Liberal member of Parliament Ken McDonald broke ranks with his party in the House of Commons on Monday, voting in support of a Conservative motion to exempt home heating fuel from the federal carbon tax.
McDonald, who represents Newfoundland and Labrador's Avalon riding, was the only Liberal to support the motion.
"For me it was an easy decision, I guess, to say I was going to vote in favour," McDonald said Tuesday morning.
"I just felt that putting an additional almost 20 cents when you include the HST on it as an increase, at this time of the affordability crisis that this country is into — probably the worst since the Great Depression — I just didn't think it was right to do that and it would have a major effect on the most vulnerable people in our society."
As he voted, the Opposition benches erupted in applause, with one Conservative member yelling, "Come on over!"
The motion, put forward by Conservative Leader Pierre Poilievre, quoted Newfoundland and Labrador Premier Andrew Furey's letter to the federal government in September.
Furey asked his federal colleagues to exempt home heating fuel from the carbon tax to avoid tacking on another 17.3 cents to the cost of a litre, which had already increased 60 per cent from September 2021 and has been a point of concern in Newfoundland and Labrador heading into the winter months.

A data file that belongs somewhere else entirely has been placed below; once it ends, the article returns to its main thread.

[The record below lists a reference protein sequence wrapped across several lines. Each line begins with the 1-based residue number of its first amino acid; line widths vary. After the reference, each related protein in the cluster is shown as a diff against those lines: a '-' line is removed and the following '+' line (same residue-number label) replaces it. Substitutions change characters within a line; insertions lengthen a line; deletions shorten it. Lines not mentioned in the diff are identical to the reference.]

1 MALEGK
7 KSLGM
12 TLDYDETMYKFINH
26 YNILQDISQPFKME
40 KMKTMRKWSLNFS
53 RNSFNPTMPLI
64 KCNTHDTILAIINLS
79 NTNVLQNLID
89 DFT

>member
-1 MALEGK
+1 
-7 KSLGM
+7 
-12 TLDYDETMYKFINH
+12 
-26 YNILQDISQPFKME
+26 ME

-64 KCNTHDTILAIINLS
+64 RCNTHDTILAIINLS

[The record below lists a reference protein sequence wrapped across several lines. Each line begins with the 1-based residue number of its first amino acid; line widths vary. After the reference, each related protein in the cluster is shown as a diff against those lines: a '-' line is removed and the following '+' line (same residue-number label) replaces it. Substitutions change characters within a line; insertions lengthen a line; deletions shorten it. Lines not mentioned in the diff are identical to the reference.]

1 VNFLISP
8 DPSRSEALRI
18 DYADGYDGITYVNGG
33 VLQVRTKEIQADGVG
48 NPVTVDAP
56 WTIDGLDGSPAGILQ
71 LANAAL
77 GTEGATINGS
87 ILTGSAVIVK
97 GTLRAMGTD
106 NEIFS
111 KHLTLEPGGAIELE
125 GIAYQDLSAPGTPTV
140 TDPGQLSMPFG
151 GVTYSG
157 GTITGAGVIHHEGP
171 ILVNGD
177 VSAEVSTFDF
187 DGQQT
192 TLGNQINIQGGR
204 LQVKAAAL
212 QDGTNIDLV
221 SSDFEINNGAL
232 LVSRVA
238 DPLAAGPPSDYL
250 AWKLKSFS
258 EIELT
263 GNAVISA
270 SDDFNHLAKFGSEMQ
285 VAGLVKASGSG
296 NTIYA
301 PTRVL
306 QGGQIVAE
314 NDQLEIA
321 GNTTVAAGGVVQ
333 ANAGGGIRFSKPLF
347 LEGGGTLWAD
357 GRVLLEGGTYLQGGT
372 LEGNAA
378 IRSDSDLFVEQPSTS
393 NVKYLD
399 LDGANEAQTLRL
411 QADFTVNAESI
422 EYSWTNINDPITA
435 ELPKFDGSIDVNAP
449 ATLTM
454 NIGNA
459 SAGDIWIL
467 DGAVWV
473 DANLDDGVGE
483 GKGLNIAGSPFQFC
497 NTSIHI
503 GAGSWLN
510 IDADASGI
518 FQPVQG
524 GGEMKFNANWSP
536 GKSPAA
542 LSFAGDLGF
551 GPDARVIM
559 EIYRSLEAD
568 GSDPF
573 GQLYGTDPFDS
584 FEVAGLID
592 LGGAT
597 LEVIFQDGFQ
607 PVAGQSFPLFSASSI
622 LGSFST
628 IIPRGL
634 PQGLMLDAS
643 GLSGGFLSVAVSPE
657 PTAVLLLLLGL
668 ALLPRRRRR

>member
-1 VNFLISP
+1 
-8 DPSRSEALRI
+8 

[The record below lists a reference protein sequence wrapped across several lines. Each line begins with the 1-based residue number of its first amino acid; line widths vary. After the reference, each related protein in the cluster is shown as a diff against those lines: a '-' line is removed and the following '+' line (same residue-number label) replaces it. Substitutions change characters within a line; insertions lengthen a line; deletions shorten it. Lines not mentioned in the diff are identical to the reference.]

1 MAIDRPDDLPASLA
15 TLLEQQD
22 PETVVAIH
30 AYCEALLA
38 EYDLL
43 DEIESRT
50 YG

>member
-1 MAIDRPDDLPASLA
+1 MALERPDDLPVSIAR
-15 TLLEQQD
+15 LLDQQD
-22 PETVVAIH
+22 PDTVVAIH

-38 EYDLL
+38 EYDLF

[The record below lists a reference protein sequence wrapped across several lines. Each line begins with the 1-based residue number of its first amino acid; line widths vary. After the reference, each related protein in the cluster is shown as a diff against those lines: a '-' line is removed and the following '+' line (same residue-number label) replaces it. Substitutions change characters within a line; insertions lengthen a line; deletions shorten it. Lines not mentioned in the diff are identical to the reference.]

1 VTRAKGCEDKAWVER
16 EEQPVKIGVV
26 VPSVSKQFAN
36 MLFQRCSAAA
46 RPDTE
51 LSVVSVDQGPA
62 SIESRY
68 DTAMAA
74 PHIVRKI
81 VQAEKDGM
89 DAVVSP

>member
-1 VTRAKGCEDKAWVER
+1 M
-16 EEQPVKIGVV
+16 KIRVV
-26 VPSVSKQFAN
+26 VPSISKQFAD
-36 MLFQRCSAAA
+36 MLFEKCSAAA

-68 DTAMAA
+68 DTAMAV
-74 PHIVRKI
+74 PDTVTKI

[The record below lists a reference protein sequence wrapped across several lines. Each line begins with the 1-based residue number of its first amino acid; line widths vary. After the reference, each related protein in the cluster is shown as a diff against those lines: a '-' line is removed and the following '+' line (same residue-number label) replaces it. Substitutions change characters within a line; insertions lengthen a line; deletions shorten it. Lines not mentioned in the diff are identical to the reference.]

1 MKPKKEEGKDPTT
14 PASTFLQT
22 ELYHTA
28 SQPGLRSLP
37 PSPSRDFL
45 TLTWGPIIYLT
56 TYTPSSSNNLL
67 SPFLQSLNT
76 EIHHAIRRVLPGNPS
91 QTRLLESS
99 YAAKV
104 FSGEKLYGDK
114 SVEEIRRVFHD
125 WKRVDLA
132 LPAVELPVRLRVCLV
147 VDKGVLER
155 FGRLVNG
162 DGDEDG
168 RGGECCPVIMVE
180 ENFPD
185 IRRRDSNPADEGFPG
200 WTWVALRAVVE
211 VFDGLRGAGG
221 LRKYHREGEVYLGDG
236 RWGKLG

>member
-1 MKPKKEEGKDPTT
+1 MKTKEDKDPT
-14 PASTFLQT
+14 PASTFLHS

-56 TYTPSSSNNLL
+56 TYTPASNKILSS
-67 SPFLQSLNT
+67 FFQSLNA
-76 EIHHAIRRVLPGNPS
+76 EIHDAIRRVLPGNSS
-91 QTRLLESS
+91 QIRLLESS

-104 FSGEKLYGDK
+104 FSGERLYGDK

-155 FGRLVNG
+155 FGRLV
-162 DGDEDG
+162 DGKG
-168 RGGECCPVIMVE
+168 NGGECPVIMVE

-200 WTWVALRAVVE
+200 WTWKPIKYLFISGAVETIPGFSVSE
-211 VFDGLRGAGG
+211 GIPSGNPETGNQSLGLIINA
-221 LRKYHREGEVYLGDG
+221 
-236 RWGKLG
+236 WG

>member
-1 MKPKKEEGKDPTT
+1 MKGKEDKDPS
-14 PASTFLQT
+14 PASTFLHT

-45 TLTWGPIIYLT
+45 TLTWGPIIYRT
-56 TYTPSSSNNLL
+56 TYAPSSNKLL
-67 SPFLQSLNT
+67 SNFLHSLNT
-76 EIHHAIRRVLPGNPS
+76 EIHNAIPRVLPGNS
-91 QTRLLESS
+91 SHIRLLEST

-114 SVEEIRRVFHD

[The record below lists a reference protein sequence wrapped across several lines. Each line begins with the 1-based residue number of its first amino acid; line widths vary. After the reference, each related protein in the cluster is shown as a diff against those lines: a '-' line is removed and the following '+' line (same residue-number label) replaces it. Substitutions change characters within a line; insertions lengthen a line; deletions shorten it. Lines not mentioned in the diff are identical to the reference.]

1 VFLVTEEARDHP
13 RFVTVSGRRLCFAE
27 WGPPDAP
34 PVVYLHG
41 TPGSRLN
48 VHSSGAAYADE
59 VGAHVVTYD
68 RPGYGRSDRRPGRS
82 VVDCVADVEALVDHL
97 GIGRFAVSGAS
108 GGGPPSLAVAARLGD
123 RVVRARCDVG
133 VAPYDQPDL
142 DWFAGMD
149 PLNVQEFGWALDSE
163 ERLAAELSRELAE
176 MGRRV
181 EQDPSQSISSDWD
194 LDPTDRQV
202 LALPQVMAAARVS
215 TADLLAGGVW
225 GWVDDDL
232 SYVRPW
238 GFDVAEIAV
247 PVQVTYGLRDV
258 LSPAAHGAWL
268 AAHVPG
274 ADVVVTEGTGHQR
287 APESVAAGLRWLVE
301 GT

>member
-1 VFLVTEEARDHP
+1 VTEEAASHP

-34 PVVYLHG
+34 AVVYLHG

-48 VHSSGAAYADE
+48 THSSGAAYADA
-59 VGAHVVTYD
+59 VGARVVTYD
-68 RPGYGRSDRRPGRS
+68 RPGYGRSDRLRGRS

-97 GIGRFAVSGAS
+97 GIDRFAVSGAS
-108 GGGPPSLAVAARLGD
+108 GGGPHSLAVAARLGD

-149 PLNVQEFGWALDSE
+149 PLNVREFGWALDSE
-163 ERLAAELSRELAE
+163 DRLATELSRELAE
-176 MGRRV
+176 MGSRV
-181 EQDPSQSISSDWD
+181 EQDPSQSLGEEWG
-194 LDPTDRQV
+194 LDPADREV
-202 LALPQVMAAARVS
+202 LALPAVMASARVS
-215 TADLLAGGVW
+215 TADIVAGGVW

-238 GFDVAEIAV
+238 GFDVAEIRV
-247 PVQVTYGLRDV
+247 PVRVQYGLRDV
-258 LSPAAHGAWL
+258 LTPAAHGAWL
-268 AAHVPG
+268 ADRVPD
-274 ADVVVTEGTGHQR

Government bills are expected to be supported by all party members, McDonald noted, but since Monday's vote was on an Opposition motion, MPs have to let government know, within 24 hours of the vote, of their position.
He said he made his position known last week when the motion was introduced in the House.
The four other Liberal MPs from Newfoundland — Gudie Hutchings, Seamus O'Regan, Joanne Thompson and Churence Rogers — voted against the motion, while Labrador's Liberal MP Yvonne Jones wasn't present for the vote.
"A motion doesn't have to be acted on by government. If this motion had passed yesterday, government did not have to do anything with it," said McDonald.
"It has to be a bill in order for government to be compelled to do something on that particular vote. To me, I just didn't want to be seen as ignoring the people who put me here."
Carbon prices to triple
The federal price on carbon pollution is expected to triple by 2030. Next year, the price will increase annually by $15 per tonne instead of $10 until it reaches $170 per tonne in 2030. The current price is $50 per tonne.
It's a policy aimed at making fossil fuels progressively more expensive in an effort to encourage Canadians to choose greener alternatives.
McDonald said other Liberal members asked him why he planned to side with the Opposition but he felt no undue pressure from them. He also said he considered the possibility of backlash over his decision to side with an Opposition motion, the first time he has done so.
"This issue was so important.… It affects the most vulnerable people in my riding and I cannot vote with the government on it."
About 48,000 homes in Newfoundland and Labrador use oil as a heating source.
In his letter in September, Furey wrote, "Further cost increases at this point will only provide diminishing returns in terms of decarbonization while placing undue economic burdens on the people of this province."
McDonald said he didn't have any discussions with Furey ahead of the vote or after it was cast.